Access and Use
RHP’s collection contains materials acquired as part of its mission to "collect, preserve, and promote an active knowledge of the history, arts, and culture of metropolitan Washington, D.C.’s diverse LGBTQ+ communities." We invite everyone with an interest in LGBTQ history to use our collections. Our users include students, academics, journalists, and members of the community. Any one interested is considered "a researcher" and ALL People are welcome.
Rainbow History Project collects documents, letters, newspapers & magazines, posters, and other records as well as recordings--radio, film, television, music, and oral histories--and even certain artifacts. We collect from local groups, organizations, or residents of the Washington, DC metropolitan area. If you have historical items to donate to the archives, please get in touch and fill out our donation form.
RHP has digitized some of our materials and makes them available through various portals.
- The Archives Catalog. Contains records for ALL RHP collections, hundreds of digitized files, and links to digitized recordings. This is the first place you should search for information on our holdings. Access and use guidelines are described in each record.
- RHP YouTube channel. Contains digitized recordings of historical news footage, films, and public events--including our Public Panels.
- RHP Internet Archive channel. Contains primarily sound recordings (historic radio and other audio-only files), also certain films and other copyrighted recordings.
- RHP Google Drive. Contains files that have been digitized but cannot be placed online for reasons such as restrictions placed by donors (e.g. oral history interviews), or photographs (files are too large/costly to host in other platforms). These require access requests to firstname.lastname@example.org
- Places and Spaces social geography data base. This map documents places and spaces important to the D.C.-area LGBT community and includes basic data known about the location. It is a work in progress and additions from the public are always welcome.
- RHP Exhibits These are online presentations of research projects that tell stories of LGBTQ Washington's history. It is hosted within the Archives Catalog. We welcome new exhibitions and research projects created by anyone.
In 2008 RHP formed a pivotal partnership with the DC History Center (formerly-called The Historical Society of Washington, D.C.) to make it the "home" of the RHP Archive. Since then, paper records, and certain artifacts, are stored and made accessible to researchers, by appointment, at the DC History Center. Researchers should contact the DC History Center to use the physical collections. "Researchers" are ALL People interested in using the collections. Contact DC History Center to make arrangements for onsite research.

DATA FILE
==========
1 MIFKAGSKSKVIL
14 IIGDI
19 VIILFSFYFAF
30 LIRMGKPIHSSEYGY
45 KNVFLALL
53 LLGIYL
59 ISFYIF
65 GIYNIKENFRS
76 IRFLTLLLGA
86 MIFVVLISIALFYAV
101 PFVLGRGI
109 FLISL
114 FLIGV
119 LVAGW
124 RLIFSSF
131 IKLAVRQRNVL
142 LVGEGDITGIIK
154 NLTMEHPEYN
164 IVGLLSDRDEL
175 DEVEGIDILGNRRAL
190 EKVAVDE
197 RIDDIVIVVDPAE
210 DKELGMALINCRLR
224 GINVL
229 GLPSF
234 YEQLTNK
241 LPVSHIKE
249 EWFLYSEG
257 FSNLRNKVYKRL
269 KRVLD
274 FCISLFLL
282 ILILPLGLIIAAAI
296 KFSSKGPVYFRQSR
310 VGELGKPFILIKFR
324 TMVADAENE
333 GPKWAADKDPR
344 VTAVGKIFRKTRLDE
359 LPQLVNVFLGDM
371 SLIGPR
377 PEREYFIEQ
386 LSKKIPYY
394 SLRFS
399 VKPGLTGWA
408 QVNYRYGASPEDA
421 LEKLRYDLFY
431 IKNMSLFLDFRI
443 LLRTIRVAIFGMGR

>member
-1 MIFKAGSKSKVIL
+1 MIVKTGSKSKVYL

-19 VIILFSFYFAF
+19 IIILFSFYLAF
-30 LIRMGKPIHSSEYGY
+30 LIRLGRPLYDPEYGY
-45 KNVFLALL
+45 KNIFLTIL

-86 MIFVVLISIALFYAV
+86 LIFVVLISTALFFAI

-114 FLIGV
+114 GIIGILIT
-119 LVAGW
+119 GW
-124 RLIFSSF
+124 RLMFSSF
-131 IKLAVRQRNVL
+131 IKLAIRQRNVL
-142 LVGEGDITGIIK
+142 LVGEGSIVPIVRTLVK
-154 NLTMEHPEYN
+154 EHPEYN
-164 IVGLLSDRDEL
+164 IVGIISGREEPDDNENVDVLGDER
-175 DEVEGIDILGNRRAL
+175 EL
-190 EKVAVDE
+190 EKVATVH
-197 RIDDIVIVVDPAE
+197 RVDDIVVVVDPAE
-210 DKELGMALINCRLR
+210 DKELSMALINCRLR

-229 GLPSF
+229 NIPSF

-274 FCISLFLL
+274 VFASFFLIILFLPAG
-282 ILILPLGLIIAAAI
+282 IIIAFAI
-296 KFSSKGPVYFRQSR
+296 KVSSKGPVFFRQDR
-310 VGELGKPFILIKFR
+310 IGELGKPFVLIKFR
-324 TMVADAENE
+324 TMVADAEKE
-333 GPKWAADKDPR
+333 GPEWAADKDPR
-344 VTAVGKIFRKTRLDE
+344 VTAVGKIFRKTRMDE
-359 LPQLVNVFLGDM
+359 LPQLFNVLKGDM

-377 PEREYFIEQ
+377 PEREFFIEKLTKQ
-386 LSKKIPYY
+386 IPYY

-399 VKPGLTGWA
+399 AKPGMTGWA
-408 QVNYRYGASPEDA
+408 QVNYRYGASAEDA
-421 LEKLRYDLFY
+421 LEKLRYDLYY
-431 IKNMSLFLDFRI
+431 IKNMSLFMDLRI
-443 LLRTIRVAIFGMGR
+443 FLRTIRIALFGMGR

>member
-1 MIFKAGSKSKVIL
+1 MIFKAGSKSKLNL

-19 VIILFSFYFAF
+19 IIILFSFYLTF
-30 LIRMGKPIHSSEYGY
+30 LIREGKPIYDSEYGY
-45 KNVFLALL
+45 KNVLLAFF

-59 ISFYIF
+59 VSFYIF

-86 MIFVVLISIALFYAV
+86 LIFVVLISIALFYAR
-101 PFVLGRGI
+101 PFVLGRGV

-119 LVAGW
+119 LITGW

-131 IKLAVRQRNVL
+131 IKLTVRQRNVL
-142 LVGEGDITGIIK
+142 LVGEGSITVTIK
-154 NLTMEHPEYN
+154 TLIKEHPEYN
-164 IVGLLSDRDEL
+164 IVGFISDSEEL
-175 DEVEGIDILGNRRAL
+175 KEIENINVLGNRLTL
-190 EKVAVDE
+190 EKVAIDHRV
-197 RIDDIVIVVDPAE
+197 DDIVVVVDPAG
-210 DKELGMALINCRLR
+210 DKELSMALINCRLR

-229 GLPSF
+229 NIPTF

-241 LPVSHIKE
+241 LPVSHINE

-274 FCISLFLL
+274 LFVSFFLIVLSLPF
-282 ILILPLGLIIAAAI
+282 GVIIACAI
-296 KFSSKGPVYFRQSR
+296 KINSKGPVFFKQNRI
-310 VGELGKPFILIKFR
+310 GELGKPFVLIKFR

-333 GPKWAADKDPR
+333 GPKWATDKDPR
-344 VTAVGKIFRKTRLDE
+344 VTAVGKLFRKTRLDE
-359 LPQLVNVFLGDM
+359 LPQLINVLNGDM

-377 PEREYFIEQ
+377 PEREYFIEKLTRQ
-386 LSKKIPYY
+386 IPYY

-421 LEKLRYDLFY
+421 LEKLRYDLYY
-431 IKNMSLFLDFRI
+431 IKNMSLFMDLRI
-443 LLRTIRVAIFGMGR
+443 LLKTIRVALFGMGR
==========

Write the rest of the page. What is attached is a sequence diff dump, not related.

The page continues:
RHP collections are organized by provenance--the donor who provided the materials. The contents of most collections are described in a "finding aid" which describes the collection, its origins, and the contents of it. A finding aid helps to navigate a collection in the same way that a table of contents and an index help to navigate a book. Most finding aids include the titles of the folders, and not descriptions of a folders contents.
Information on our collections, with links to finding aids can be found in various places--usually duplicating the same information:
- All collections are described in the RHP Archives Catalog, including links to finding aids.
- Collections are also described in the DC History Center catalog, or through their guide "Exploring the Rainbow History Project Collection."
- RHP maintains a "Guide to Finding Aids (List)." This includes titles of archival collections, periodicals, and ephemera, as well as links to finding aids and indexes of periodicals available at the DC History Center. It also includes information about recent acquisitions that have not yet been transferred to DCHC; these may be available to researchers, by arrangement directly with RHP, email@example.com
RHP’s collection is comprised of materials acquired as part of its mission to "collect, preserve, and promote an active knowledge of the history, arts, and culture of metropolitan Washington, D.C.’s diverse LGBTQ+ communities." Visitors are encouraged to use these materials for personal, educational, research, and other purposes in accordance with these Terms. All uses of its photographs, documents, publications, and other materials must be respectful of LGBTQ history. Any use of its materials or its name that distorts, minimizes, or denies LGBTQ history, or promotes homophobia, transphobia, racism, misogyny, or bigotry will not be tolerated.
Materials are collected and made available for educational purposes. They should be used under "fair use" principles. Credit should be given as "courtesy Rainbow History Project, Inc." and "copyright" as indicated within the catalog record. The use of materials for commercial purposes (any use intended in a "for-profit" production) requires the permission of the RHP Board of Directors; reproduction or use of materials in educational settings--including curriculum, school projects, and research projects does not require permission.
The Rainbow History Project respects the copyright and intellectual property rights associated with the materials in its collection. To the best of its knowledge, its archival items are either in the public domain; are orphaned works; and/or had their rights for public use transferred to RHP. If you have information about the status of any work, especially its creator or donor, please contact RHP at firstname.lastname@example.org.
As the vocabulary of gender and sexuality identities is always growing and evolving, this website does not claim to be the final authority on language and terminology. If you have a gender- or sexuality-related vocabulary term that you want to add to this site please feel free to email us at email@example.com